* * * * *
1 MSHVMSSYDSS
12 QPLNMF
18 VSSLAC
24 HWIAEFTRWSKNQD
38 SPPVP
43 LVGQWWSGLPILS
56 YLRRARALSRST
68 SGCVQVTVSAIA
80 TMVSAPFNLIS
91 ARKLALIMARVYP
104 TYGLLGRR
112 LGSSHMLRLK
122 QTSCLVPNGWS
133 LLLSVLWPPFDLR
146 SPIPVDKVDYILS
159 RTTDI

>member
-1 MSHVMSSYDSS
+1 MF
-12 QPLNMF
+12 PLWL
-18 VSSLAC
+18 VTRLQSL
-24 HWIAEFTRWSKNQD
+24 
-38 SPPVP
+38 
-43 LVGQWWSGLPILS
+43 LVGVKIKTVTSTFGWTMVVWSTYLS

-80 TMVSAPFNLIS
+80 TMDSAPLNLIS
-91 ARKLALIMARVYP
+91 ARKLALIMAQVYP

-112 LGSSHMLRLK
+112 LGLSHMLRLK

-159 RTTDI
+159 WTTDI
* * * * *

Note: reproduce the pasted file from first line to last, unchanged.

1 MSHVMSSYDSS
12 QPLNMF
18 VSSLAC
24 HWIAEFTRWSKNQD
38 SPPVP
43 LVGQWWSGLPILS
56 YLRRARALSRST
68 SGCVQVTVSAIA
80 TMVSAPFNLIS
91 ARKLALIMARVYP
104 TYGLLGRR
112 LGSSHMLRLK
122 QTSCLVPNGWS
133 LLLSVLWPPFDLR
146 SPIPVDKVDYILS
159 RTTDI

>member
-1 MSHVMSSYDSS
+1 MF
-12 QPLNMF
+12 PLWL
-18 VSSLAC
+18 VTRLQSL
-24 HWIAEFTRWSKNQD
+24 
-38 SPPVP
+38 
-43 LVGQWWSGLPILS
+43 LVGVKIKTVTSTFGWTMVVWSTYLS

-80 TMVSAPFNLIS
+80 TMDSAPLNLIS
-91 ARKLALIMARVYP
+91 ARKLALIMAQVYP

-112 LGSSHMLRLK
+112 LGLSHMLRLK

-159 RTTDI
+159 WTTDI